Dr. Hillyard Continues 40-plus-year Research During Retirement
When Stanley Hillyard mentions retirement and fish, you’ll likely get the wrong idea.
Hillyard plans to retire June 30 after a 43-year career at UNLV with the last 13 teaching at the School of Dental Medicine. But instead of dropping lures in a placid, backwoods lake to catch bass or trout, he will continue studying and monitoring the population and health of one of the world’s rarest fish, the Devil’s Hole pupfish, Cyprinodon diabolis.
The Devil’s Hole pupfish measures approximately an inch in length and, as a species, may have existed for thousands of years in Devils Hole, a geothermal aquifer-fed pool that descends farther than 400 feet and maintains a temperature of 93 degrees.
When Hillyard came to UNLV’s College of Sciences, the department chair James Deacon introduced him to the diminutive, blue-colored fish.
“Growing up near California beaches, I developed an interest in scuba diving and eventually earned SCUBA certification,” Hillyard said. “James (Deacon) learned about my scuba experience and added me to the dive team, which counts the fish twice each year. Since 1976 I’ve seen (and counted) populations of more than 500 and as few as 35.”
Hillyard retired from diving during 2018, but remains part of the research team. He said the latest census reported 136 individuals. In addition to recording the pupfish’s population numbers, his research includes studying the physiology of desert pupfish. As for his retirement, Hillyard said he has projects he wants to complete, one of which could have implications at the dental school.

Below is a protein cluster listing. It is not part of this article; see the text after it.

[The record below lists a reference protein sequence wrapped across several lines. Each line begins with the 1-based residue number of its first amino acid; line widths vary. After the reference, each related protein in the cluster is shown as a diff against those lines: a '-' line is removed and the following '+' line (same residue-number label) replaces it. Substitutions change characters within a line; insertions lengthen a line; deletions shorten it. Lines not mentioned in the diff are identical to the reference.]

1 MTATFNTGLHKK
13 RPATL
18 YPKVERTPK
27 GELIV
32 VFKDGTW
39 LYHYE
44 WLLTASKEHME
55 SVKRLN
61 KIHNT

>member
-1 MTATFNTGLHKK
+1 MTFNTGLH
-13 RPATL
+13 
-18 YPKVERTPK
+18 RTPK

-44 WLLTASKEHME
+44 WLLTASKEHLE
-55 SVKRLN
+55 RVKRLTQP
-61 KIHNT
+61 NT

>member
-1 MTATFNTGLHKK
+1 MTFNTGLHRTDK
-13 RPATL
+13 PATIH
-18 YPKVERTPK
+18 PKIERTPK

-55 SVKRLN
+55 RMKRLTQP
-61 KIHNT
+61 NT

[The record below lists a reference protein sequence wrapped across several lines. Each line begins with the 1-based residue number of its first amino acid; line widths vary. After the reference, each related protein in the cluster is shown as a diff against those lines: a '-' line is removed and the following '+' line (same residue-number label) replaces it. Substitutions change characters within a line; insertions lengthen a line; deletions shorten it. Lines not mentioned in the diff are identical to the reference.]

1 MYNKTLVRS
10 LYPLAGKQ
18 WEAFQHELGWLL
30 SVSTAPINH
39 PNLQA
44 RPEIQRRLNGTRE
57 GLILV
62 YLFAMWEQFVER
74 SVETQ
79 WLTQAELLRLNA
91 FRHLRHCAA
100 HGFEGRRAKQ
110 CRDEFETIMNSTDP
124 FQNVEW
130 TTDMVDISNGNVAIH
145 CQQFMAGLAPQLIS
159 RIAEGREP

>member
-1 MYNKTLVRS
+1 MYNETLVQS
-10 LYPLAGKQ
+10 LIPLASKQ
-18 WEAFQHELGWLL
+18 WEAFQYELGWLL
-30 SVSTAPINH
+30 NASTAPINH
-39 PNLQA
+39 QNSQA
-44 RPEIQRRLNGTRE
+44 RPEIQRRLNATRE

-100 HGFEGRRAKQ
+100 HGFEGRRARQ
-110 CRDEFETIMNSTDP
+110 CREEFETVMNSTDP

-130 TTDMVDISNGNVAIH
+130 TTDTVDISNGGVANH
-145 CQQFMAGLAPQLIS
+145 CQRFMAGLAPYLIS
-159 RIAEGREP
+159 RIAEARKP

“Oxygen levels in Devil’s Hole are so low, we continually wonder how the fish are able to survive. So, one of my projects will be measuring the pupfish’s oxygen consumption,” Hillyard said. “I’ll also be examining how fin development is temperature dependent and what signaling molecules are involved.
“From a dental school perspective, many of the signaling molecules, such as bone morphogenetic proteins, that affect fin development in fish also affect craniofacial development in humans. If we can better understand how this process can be affected by environmental exposure among the fish, we can gain insight into how stresses during human development can result in craniofacial anomalies.”
The Devil’s Hole pupfish, which are a protected, critically-endangered species, as well as the census work and research conducted by Hillyard and scientists from the National Park Service, have been featured on the Discovery Channel, Natural Geographic, and recently by the National Parks Service in its “Underwater Wonders” video series.
Devil’s Hole and other pupfish habitats are located in Ash Meadows National Wildlife Refuge, which is west of Pahrump. A modern visitor center gives the public a perspective into the lure of desert animals including pupfish.